The act of reflecting inwardly is woven into the very fabric of Jewish observance during this time of the year." Rabbi Samantha Natov inspires us to look inward in the days leading up to the High Holy Days.
“Shame has more power in our lives than many of us realize,” says Rabbi Samantha Natov. When we understand shame as vulnerability, “it becomes about being brave and courageous, rather than timid and intimidated.”
Rabbi Samantha Natov asks: What do we do with a narrative that does not resonate with our values? “If we skip over what is most violent, painful, or repulsive to us, we are denying the truth of human experience.”
Tisha B’Av, which means the “Ninth of Av,” refers to the traditional communal day of mourning. Our Tisha B’Av services will take place Monday, July 31, at 6 p.m. Here, Rabbi Samantha Natov, an associate rabbi at Stephen Wise Free Synagogue, reflects on this solemn holiday.
We all know that making positive changes in our lives takes dedication and time. The Jewish calendar has a built-in timeline for this process. It starts with Tisha B’Av.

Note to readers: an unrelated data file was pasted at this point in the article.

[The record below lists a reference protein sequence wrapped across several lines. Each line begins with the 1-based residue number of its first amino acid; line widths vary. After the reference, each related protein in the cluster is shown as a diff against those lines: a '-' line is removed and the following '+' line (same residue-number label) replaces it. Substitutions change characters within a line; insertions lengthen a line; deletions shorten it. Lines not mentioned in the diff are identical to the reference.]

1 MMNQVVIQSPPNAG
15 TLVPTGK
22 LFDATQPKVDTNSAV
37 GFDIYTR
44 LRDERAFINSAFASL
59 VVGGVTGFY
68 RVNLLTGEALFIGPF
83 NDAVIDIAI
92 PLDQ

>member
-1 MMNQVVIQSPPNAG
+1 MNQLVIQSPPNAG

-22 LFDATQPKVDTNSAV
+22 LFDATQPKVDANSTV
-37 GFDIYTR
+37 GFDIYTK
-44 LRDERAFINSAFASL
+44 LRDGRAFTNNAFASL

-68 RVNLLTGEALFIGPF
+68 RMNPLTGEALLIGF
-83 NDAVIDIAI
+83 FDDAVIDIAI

Tisha B’Av is the low point on our Jewish calendar. It is the day set aside for communal mourning. Traditionally, we fast and reflect on the disasters that our people have come through, including the destruction of both temples, the expulsion from Spain, the Shoah, and more.
We meditate on what we can personally do to help repair the world — whether it’s apologizing to those we have hurt, or committing ourselves to doing something that will benefit others. It’s the time to start the soul searching that leads to a personal cleansing and fresh beginning, so that when we come to the High Holy Days, we are not at the beginning of the process of teshuvah (repentance), but at its culmination. The High Holy Days become a final expression of our renewed commitment to live in ways that reflect our deepest values.
Tisha B’Av is a day of sorrow, yet it leads to hope for the future as we reflect on how we can be a part of bringing in better days.
Rabbi Samantha Natov calls on us to “exercise hope” by embracing the Jewish values of community, positive thinking, and social justice.